1. Immunology and Inflammation
  2. Microbiology and Infectious Disease
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IFN-λ prevents influenza virus spread from the upper airways to the lungs and limits virus transmission

  1. Jonas Klinkhammer
  2. Daniel Schnepf
  3. Liang Ye
  4. Marilena Schwaderlapp
  5. Hans Henrik Gad
  6. Rune Hartmann
  7. Dominique Garcin
  8. Tanel Mahlakõiv
  9. Peter Staeheli  Is a corresponding author
  1. Medical Center University of Freiburg, Germany
  2. Aarhus University, Denmark
  3. University of Geneva, Switzerland
Research Article
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Cite this article as: eLife 2018;7:e33354 doi: 10.7554/eLife.33354

Abstract

Host factors restricting the transmission of respiratory viruses are poorly characterized. We analyzed the contribution of type I and type III interferon (IFN) using a mouse model in which the virus is selectively administered to the upper airways, mimicking a natural respiratory virus infection. Mice lacking functional IFN-λ receptors (Ifnlr1-/-) no longer restricted virus dissemination from the upper airways to the lungs. Ifnlr1-/- mice shed significantly more infectious virus particles via the nostrils and transmitted the virus much more efficiently to naïve contacts compared with wild-type mice or mice lacking functional type I IFN receptors. Prophylactic treatment with IFN-α or IFN-λ inhibited initial virus replication in all parts of the respiratory tract, but only IFN-λ conferred long-lasting antiviral protection in the upper airways and blocked virus transmission. Thus, IFN-λ has a decisive and non-redundant function in the upper airways that greatly limits transmission of respiratory viruses to naïve contacts.

Data availability

All data generated or analyzed during this study are included in the manuscript and supporting files.

Article and author information

Author details

  1. Jonas Klinkhammer

    Institute of Virology, Medical Center University of Freiburg, Freiburg, Germany
    Competing interests
    The authors declare that no competing interests exist.
  2. Daniel Schnepf

    Institute of Virology, Medical Center University of Freiburg, Freiburg, Germany
    Competing interests
    The authors declare that no competing interests exist.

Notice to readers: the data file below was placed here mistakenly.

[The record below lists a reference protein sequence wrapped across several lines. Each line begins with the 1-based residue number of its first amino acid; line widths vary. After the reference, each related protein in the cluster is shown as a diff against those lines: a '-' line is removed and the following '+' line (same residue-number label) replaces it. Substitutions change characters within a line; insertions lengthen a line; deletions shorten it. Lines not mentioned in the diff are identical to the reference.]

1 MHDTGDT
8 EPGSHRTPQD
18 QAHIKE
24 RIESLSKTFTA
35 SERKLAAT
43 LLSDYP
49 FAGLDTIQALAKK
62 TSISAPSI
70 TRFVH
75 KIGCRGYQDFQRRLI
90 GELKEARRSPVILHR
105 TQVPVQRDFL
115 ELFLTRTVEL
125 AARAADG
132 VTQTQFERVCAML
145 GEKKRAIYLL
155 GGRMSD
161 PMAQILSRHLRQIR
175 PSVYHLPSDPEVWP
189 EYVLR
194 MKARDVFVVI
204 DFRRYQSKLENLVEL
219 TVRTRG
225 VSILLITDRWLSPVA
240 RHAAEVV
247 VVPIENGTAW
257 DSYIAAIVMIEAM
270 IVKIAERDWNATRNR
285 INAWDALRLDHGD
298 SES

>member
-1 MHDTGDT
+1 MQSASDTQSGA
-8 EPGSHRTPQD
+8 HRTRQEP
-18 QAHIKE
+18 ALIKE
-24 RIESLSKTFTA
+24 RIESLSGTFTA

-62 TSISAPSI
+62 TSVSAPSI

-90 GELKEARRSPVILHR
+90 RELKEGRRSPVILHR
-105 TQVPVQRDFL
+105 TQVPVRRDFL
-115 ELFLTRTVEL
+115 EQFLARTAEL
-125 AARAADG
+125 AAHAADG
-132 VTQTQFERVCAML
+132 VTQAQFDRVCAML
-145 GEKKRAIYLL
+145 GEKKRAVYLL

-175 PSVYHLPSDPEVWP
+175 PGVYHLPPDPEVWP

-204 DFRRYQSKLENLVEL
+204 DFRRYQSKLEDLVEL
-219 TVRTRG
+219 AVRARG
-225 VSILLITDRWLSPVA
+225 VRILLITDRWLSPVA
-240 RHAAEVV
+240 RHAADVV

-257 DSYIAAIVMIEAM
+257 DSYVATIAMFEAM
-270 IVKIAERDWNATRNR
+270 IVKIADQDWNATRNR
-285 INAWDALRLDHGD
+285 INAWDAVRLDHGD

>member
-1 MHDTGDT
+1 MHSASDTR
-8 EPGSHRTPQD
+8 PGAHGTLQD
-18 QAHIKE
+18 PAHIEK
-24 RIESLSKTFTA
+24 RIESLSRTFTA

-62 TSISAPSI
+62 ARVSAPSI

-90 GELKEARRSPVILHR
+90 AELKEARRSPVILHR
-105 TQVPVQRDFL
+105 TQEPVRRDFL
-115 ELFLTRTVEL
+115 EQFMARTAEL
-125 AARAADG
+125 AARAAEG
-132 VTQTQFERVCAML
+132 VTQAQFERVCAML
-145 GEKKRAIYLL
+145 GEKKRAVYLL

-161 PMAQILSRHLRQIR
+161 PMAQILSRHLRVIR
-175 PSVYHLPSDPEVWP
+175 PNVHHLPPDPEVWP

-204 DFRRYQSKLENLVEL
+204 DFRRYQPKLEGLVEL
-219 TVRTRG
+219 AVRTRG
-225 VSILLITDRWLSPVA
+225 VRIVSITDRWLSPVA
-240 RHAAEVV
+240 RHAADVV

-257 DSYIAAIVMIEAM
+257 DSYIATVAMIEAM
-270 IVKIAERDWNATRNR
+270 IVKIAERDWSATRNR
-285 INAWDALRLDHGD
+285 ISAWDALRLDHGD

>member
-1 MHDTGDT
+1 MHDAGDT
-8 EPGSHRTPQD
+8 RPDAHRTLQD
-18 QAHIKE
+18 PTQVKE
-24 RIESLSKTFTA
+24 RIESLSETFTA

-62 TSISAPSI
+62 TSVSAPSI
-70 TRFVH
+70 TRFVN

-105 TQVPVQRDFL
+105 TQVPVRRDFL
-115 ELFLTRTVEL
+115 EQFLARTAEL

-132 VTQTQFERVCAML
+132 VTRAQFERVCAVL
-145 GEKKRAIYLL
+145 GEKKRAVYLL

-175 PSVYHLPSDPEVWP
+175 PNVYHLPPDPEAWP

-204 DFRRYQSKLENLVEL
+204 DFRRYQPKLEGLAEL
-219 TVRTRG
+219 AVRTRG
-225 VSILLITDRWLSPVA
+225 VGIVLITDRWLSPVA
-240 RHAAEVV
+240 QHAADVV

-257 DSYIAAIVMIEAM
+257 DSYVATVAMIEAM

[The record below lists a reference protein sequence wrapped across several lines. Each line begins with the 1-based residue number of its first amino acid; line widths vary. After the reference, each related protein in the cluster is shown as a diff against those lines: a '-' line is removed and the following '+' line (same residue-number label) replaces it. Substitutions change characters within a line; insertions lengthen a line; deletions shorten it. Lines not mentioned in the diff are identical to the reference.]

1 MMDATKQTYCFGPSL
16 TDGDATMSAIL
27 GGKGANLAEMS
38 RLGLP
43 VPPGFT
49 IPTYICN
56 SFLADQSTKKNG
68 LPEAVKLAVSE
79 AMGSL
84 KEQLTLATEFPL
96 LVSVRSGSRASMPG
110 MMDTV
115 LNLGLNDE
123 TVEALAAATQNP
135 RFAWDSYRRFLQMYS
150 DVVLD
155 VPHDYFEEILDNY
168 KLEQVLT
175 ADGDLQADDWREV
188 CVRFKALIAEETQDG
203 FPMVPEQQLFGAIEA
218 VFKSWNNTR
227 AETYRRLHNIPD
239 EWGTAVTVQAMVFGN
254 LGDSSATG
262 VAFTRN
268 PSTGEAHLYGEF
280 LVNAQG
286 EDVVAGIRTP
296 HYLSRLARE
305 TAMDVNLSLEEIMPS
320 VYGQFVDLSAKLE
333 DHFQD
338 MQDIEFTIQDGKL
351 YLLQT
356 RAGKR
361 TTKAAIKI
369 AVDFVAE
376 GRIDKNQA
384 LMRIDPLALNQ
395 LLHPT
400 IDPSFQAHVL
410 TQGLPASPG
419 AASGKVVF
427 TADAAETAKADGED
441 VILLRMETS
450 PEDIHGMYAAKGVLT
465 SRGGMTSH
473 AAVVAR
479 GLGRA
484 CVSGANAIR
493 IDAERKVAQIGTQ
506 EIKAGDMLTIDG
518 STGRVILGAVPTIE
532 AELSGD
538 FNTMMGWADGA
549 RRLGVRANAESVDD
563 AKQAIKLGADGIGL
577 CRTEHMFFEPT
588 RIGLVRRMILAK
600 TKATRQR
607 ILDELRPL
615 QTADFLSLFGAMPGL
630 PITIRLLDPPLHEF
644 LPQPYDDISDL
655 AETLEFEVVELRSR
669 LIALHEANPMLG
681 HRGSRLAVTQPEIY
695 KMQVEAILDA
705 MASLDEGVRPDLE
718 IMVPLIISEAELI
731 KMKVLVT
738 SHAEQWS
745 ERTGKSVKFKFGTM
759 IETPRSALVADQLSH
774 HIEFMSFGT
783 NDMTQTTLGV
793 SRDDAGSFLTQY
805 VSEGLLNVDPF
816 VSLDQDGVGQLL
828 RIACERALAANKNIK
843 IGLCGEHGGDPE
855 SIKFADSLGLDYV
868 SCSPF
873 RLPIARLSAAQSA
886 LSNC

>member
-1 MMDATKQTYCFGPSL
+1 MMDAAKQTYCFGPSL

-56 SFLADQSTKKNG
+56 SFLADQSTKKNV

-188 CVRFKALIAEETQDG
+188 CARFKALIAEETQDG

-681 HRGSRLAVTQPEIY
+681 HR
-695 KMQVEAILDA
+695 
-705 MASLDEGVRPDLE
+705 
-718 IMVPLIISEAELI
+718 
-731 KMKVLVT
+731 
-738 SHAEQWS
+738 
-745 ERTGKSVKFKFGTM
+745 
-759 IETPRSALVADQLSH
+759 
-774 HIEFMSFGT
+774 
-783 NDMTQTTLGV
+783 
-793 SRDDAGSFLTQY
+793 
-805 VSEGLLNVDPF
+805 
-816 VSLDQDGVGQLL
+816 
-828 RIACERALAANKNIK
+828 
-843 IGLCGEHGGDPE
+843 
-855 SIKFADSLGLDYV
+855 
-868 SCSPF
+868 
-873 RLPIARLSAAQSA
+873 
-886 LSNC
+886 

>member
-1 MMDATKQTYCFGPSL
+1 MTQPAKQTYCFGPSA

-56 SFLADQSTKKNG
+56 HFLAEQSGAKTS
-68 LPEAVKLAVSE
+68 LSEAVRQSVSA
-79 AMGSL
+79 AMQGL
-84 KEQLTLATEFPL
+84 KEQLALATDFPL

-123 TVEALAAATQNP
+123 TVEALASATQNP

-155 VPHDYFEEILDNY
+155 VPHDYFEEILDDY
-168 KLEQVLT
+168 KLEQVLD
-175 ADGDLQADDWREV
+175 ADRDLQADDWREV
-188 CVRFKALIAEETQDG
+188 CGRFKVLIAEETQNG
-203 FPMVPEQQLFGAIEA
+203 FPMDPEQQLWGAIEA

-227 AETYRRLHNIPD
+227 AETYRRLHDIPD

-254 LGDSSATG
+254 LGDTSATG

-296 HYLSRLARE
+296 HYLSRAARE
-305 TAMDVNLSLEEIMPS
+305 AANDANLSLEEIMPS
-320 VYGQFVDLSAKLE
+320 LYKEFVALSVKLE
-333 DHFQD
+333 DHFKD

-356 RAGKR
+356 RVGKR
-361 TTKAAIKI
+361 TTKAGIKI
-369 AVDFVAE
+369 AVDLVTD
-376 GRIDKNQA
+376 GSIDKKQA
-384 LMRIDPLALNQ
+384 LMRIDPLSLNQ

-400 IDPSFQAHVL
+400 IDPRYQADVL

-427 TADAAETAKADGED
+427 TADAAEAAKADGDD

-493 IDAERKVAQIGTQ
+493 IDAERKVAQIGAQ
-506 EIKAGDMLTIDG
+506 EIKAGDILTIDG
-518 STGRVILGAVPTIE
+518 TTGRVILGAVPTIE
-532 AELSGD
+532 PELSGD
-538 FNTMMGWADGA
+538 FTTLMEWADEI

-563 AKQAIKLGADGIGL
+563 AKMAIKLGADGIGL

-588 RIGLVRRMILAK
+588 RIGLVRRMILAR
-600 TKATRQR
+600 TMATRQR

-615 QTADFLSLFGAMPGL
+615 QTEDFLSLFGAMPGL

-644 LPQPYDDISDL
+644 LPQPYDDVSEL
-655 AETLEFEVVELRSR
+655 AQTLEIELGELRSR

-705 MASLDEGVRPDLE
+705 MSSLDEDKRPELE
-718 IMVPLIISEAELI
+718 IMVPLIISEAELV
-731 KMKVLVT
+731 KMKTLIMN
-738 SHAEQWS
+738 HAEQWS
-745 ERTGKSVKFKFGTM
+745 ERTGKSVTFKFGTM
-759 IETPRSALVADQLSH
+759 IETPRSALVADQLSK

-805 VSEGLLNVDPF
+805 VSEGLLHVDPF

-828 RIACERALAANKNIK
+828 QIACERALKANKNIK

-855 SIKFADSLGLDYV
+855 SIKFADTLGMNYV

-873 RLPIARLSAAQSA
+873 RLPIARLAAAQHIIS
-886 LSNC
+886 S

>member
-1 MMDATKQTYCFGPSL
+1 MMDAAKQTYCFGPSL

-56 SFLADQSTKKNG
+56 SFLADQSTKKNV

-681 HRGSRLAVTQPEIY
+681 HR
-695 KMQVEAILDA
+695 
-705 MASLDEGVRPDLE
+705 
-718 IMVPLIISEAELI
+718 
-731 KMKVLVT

3. Liang Ye

    Institute of Virology, Medical Center University of Freiburg, Freiburg, Germany
    Competing interests
    The authors declare that no competing interests exist.
  4. Marilena Schwaderlapp

    Institute of Virology, Medical Center University of Freiburg, Freiburg, Germany
    Competing interests
    The authors declare that no competing interests exist.
  5. Hans Henrik Gad

    Department of Molecular Biology and Genetics, Aarhus University, Aarhus, Denmark
    Competing interests
    The authors declare that no competing interests exist.
    ORCID icon "This ORCID iD identifies the author of this article:" 0000-0001-8449-1115
  6. Rune Hartmann

    Department of Molecular Biology and Genetics, Aarhus University, Aarhus, Denmark
    Competing interests
    The authors declare that no competing interests exist.
  7. Dominique Garcin

    Department of Microbiology and Molecular Medicine, University of Geneva, Geneva, Switzerland
    Competing interests
    The authors declare that no competing interests exist.
    ORCID icon "This ORCID iD identifies the author of this article:" 0000-0003-1556-897X
  8. Tanel Mahlakõiv

    Institute of Virology, Medical Center University of Freiburg, Freiburg, Germany
    Competing interests
    The authors declare that no competing interests exist.
  9. Peter Staeheli

    Institute of Virology, Medical Center University of Freiburg, Freiburg, Germany
    For correspondence
    peter.staeheli@uniklinik-freiburg.de
    Competing interests
    The authors declare that no competing interests exist.
    ORCID icon "This ORCID iD identifies the author of this article:" 0000-0001-7057-6177

Funding

Deutsche Forschungsgemeinschaft

  • Peter Staeheli

Novo Nordisk

  • Rune Hartmann

Schweizerischer Nationalfonds zur Förderung der Wissenschaftlichen Forschung

  • Dominique Garcin

European Commission

  • Peter Staeheli

The funders had no role in study design, data collection and interpretation, or the decision to submit the work for publication.

Ethics

Animal experimentation: Animals were handled in accordance with guidelines of the Federation for Laboratory Animal Science Associations and the national animal welfare body. Animal experiments were performed in compliance with the German animal protection laws and were approved by the university's animal welfare committee (Regierungspräsidium Freiburg; permit G-15/59).

Reviewing Editor

  1. Viviana Simon, Icahn School of Medicine at Mount Sinai, United States

Publication history

  1. Received: November 5, 2017
  2. Accepted: April 11, 2018
  3. Accepted Manuscript published: April 13, 2018 (version 1)
  4. Version of Record published: May 15, 2018 (version 2)

Copyright

© 2018, Klinkhammer et al.

This article is distributed under the terms of the Creative Commons Attribution License permitting unrestricted use and redistribution provided that the original author and source are credited.

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